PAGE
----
It’s a Cal.1300 Automatic with 22ct Gold Rotor in an 18ct Rose Gold 38mm diameter case – just like this one – and there’s not many of these around.  I think in 2007 it cost  around £16,000 perhaps?

See the actual watch which is in the Auction HERE


Nixon Baha Compass

Further to my last Post where I looked at some Military style models.  I mentioned in passing the Nixon Unit 40 which I thought might be a consideration IF the digits and dial contrast was readable in all light situations.  I liked the fact it was a 40mm diameter model as this would fit the smaller wrist comfortably, but I still have reservations on that display.

However I also spotted the relatively new Dixon Baha which is a varient of the Nixon SS and 40 series, specially outfitted for the outdoor enthusiast, so I though I’d better check it out.

Nixon Bah - Torch & Compass with velcro fast wrap strap

Nixon Baha – Torch & Compass with nylon & velcro fast wrap strap

I have to say right away that I do like the look of it, though somewhat disappointed by the physical size of this model – at 50mm diameter it is one BIG watch!  However there is a trade off in that one of the added functions over the SS or 40 series is the inclusion of a Digital Compass.  It also has an LED flashlight at the lower left of the dial, which is a surprisingly useful gadget.  The other main difference is the strap which is a heavy duty nylon & velcro fast wrap strap, a type I’ve always liked as it’s so easy to use and usually very comfortable.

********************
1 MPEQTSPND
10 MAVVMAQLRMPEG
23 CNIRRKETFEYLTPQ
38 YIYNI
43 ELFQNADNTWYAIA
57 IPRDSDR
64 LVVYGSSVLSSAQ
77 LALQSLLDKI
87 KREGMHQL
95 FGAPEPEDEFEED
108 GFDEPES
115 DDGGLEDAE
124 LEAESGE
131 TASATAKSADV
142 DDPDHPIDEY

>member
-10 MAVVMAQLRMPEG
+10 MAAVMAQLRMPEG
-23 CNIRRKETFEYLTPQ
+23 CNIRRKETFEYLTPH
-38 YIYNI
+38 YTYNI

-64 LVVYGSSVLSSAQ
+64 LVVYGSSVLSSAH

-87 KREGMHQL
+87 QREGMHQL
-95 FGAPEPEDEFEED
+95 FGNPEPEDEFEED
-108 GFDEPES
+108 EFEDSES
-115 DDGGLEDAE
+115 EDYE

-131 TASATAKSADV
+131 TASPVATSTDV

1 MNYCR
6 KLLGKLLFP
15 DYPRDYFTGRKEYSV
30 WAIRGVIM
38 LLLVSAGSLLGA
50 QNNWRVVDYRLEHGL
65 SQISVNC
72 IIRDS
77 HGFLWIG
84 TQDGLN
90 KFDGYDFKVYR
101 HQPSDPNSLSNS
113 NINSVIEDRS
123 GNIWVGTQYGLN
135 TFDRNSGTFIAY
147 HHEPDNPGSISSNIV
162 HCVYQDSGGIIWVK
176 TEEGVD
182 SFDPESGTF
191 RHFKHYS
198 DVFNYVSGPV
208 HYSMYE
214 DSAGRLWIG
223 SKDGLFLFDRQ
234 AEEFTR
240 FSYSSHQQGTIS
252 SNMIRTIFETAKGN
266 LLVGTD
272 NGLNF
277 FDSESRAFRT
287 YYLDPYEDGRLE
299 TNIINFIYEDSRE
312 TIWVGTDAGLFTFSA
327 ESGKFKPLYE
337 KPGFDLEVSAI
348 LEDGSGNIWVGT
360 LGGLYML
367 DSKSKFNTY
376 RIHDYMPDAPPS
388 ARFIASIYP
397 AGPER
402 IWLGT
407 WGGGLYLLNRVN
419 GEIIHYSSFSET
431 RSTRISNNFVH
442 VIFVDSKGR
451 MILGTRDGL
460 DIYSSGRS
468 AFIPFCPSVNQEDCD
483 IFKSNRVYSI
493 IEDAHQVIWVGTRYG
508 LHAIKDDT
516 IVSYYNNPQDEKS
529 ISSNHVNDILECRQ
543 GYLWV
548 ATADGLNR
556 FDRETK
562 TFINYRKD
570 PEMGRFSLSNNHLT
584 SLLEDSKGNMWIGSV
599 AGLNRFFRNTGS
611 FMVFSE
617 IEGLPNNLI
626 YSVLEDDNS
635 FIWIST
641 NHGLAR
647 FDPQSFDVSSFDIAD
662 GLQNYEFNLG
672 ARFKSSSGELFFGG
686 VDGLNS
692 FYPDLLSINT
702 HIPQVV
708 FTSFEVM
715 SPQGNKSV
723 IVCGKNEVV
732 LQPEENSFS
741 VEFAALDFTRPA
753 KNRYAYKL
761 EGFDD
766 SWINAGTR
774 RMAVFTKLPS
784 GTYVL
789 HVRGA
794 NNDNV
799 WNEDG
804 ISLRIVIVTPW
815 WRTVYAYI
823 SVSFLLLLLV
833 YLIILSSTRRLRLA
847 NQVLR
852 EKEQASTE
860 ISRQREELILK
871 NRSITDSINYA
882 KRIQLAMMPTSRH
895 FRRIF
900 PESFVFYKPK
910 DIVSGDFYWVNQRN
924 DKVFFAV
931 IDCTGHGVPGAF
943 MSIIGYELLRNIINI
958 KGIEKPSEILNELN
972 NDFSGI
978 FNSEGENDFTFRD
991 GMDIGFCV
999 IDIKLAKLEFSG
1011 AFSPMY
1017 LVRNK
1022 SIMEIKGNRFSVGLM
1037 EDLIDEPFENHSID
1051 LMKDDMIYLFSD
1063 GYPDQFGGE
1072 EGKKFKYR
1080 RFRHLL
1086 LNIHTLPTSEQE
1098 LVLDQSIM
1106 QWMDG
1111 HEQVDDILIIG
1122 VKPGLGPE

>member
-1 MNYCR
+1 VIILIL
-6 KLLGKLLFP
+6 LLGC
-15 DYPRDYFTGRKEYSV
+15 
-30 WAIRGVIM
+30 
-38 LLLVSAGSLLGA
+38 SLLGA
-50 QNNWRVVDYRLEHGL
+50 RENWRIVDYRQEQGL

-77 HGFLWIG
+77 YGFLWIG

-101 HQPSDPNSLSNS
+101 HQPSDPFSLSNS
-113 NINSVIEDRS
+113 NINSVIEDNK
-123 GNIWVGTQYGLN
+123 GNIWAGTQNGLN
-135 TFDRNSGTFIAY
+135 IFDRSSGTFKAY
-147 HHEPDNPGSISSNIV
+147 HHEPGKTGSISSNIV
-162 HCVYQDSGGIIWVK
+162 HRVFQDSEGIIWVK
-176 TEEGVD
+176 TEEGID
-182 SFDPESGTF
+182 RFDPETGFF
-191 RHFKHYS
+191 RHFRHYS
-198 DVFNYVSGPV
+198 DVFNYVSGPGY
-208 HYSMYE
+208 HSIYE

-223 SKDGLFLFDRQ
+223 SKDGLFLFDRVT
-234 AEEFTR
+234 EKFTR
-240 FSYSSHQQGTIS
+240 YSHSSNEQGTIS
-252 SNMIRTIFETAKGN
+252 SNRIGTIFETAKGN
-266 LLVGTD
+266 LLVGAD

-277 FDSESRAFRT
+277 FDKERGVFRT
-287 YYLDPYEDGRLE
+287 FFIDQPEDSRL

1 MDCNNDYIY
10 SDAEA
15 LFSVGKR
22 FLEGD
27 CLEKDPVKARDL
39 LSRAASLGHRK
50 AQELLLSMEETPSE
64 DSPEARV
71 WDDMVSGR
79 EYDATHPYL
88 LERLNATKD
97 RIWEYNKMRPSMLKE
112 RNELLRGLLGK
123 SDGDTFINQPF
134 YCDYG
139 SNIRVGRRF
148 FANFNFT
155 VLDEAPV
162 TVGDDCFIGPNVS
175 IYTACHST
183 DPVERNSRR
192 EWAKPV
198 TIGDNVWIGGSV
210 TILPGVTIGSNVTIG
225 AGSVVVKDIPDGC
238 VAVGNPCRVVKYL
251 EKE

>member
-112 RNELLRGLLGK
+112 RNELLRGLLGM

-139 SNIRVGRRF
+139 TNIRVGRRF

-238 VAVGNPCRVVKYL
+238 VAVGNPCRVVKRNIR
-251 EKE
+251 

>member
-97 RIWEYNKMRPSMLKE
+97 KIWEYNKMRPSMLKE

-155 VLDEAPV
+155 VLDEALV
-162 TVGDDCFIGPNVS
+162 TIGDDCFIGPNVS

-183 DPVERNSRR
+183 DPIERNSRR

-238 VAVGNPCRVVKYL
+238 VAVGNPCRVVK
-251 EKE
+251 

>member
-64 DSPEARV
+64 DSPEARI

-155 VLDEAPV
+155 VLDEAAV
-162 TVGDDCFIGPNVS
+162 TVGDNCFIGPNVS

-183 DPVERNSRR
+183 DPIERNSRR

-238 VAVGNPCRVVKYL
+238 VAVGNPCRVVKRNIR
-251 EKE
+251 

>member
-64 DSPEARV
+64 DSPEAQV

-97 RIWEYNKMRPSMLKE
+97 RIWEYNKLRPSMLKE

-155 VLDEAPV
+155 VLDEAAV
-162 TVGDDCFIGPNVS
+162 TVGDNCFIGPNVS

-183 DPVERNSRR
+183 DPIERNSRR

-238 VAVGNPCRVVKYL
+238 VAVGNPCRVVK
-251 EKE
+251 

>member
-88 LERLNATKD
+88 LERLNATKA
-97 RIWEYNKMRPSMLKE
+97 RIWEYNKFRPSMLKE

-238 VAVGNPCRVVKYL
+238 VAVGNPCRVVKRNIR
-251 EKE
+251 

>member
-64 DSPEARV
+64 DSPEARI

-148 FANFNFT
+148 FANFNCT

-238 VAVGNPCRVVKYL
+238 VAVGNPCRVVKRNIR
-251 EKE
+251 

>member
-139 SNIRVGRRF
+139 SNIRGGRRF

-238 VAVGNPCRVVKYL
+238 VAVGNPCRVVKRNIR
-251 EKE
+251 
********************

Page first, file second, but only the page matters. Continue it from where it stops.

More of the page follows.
24mm Heavy duty nylon & velcro fast wrap strap

24mm Heavy duty nylon & velcro fast wrap strap

I’m also informed that this model has an increased contrast digital dial array, and that does interest me as this was my major concern on the previous models, so it may be that my concern could be solved, though I would still have to see one on my wrist to tell.
The complete function set as follows – positive or negative digital (high contrast stated on the spec), Time of Day (12 hour or 24 hour), Seconds, Day/Date, Calendar range from 2005-2105, Dual time, Alarm, Chronograph, Timer and Thermometer with an external sensor (in Fahrenheit or Celsius), LED flashlight and Compass.

The case is polycarbonate which is as tough as anything and the stainless pushers are well shrouded to prevent damage.  A domed hardened mineral crystal, 100m Water Resistance and a brushed stainless steel case back.  The strap is 24mm wide on a 32mm wrist cuff held with stainless steel screw pins and it has a solid stainless steel roll bar buckle, so very outdoorsy, all of which I like.